Likewise, the European Central Bank’s monetary policy should “lean against the wind” by paying more attention to the development of asset bubbles. As the ECB’s common monetary policy cannot fit the macroeconomic conditions of all the member countries, the eurozone countries need macro-prudential regulations that aim at reducing excessive credit growth.

Meanwhile, the Stability and Growth Pact should be strictly enforced, which implies using and strengthening the available sanctions.

To be sure, initiatives at the EU and/or eurozone level cannot substitute for stronger mechanisms of discipline in the member states, which are ultimately the responsibility of national politicians and publics.

But EU-wide measures aimed at ensuring discipline are necessary to spur the growth of preventive mechanisms in the member states, and such initiatives are largely dependent on the large countries, which thus bear a special responsibility for the developments within the eurozone – and within the EU.

Second, beyond strengthening economic institutions, EU countries must accelerate structural reforms to boost their long-run growth prospects and facilitate their smooth adjustment to shocks.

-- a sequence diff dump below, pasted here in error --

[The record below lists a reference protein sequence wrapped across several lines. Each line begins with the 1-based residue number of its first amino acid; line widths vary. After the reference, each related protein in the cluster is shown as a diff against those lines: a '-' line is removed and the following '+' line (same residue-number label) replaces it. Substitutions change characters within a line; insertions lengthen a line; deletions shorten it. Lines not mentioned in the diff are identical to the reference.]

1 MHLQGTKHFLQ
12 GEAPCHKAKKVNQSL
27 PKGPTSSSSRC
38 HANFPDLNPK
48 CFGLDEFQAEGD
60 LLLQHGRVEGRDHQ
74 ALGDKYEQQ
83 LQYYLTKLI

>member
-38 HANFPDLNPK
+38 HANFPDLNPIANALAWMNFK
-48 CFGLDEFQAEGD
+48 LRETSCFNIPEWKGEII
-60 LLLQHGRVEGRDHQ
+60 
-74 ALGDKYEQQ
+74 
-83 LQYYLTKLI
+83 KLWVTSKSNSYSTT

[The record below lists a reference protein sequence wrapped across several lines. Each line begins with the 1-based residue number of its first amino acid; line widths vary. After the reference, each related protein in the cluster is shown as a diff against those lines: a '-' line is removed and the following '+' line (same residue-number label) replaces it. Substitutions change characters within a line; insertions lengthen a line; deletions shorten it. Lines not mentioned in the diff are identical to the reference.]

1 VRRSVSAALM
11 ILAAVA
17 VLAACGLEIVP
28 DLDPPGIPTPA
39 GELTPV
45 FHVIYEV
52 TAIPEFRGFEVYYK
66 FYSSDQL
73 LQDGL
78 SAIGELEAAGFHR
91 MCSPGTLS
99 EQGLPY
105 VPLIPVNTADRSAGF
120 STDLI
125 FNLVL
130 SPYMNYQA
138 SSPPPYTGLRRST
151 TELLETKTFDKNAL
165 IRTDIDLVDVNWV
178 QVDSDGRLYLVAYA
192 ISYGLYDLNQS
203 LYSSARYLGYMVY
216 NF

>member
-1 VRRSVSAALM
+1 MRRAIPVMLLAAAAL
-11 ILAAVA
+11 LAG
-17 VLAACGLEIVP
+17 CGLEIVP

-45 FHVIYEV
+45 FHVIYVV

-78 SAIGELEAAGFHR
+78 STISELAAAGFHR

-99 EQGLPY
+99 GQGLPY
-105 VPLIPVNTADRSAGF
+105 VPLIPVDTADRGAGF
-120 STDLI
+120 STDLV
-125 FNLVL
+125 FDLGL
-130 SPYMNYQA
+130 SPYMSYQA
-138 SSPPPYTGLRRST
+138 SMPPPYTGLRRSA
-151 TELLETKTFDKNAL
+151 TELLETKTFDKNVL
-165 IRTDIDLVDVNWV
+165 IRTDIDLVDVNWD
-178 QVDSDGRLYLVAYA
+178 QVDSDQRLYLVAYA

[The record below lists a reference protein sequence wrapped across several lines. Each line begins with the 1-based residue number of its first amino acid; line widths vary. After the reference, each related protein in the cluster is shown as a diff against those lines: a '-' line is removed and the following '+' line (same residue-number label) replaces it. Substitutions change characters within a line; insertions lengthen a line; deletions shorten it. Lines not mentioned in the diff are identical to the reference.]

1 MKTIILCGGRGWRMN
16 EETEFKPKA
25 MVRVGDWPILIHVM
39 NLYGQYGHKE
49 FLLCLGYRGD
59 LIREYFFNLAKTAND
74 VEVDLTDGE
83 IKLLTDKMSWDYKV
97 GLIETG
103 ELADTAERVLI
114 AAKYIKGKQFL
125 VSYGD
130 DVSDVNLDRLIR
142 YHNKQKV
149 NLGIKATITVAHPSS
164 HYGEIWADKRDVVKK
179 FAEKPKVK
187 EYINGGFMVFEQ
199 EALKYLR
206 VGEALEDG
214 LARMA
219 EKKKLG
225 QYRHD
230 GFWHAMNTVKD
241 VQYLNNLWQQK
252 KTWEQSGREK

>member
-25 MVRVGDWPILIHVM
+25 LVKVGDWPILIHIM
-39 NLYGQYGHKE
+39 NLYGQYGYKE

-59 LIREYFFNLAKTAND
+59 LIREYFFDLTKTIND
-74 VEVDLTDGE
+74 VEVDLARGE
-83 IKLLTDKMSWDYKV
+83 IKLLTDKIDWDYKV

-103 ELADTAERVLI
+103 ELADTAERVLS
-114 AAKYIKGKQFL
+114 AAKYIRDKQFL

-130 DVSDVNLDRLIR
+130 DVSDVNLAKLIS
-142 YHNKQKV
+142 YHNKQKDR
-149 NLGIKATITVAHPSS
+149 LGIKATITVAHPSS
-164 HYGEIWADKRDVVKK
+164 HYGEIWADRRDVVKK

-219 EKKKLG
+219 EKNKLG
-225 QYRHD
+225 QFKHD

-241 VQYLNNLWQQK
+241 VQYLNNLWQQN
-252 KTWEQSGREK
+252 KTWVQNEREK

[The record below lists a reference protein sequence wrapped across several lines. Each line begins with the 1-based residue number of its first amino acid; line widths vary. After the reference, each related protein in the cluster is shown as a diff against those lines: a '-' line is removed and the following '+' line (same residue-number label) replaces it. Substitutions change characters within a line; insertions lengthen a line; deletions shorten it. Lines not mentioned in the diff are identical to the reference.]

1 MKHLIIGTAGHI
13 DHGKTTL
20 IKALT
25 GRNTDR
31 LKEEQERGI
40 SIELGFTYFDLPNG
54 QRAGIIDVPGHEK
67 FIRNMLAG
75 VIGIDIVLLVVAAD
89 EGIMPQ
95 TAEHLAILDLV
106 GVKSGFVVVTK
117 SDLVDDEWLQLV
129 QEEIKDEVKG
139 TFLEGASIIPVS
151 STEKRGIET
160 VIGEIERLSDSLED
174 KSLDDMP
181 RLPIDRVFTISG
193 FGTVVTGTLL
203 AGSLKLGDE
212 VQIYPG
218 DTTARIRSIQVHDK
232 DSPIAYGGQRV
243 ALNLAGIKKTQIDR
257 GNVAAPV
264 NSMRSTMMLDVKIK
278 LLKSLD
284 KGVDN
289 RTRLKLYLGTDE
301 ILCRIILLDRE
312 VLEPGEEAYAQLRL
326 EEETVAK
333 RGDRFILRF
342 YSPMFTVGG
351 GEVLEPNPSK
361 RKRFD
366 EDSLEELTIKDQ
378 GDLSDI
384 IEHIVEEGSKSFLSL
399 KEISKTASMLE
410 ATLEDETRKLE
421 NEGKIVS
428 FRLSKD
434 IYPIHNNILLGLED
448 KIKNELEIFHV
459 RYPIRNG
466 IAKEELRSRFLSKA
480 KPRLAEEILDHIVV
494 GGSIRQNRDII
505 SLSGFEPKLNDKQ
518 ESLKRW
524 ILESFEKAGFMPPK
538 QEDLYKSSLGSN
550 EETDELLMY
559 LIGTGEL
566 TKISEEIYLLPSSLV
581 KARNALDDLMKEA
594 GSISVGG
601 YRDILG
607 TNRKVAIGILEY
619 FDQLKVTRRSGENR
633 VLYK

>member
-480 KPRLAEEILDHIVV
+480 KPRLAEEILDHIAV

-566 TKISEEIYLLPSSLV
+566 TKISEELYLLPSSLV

The former are necessary to help Union members grow out of their increased public debt, while the latter would help them to address unemployment.

Of the many necessary measures in this area, the most important include a vigorous effort to complete the Single Market, coupled with avoidance of economic nationalism at all costs.

Moreover, the Lisbon Agenda should be reinvigorated, with a focus on market reforms, and the EU should urgently reconsider measures – particularly regarding climate policy and the drift toward an EU-wide social policy – that risk imposing additional burdens on their economies and/or hamper the flexibility of markets.

In this respect, the mode of fiscal reforms is fundamentally important. As EU members already have large tax burdens, further tax increases would weaken the forces of growth.

Thus, fiscal reform should focus on reducing the growth of spending commitments, which –given the aging of EU societies – must include raising the retirement age.
Finally, rigid labor markets and, more generally, regulatory constraints on prices and on the supply response of the economy, deepen recessionary reactions to various shocks, and contribute to the growth of unemployment.

Therefore, labor-market liberalization should be a high priority and another area of focus for the reinvigorated Lisbon Agenda.

European elites are fond of exclamations about “European solidarity,” “social cohesion,” and the “European social model.” But no amount of lofty rhetoric can substitute for the reforms outlined here – or obviate the need for them.

Leszek Balcerowicz is a former Deputy Prime Minister and Finance Minister of Poland (1989-1991; 1997-2000) and a former President of the National Bank of Poland (2001-2007).

Copyright: Project Syndicate, 2010.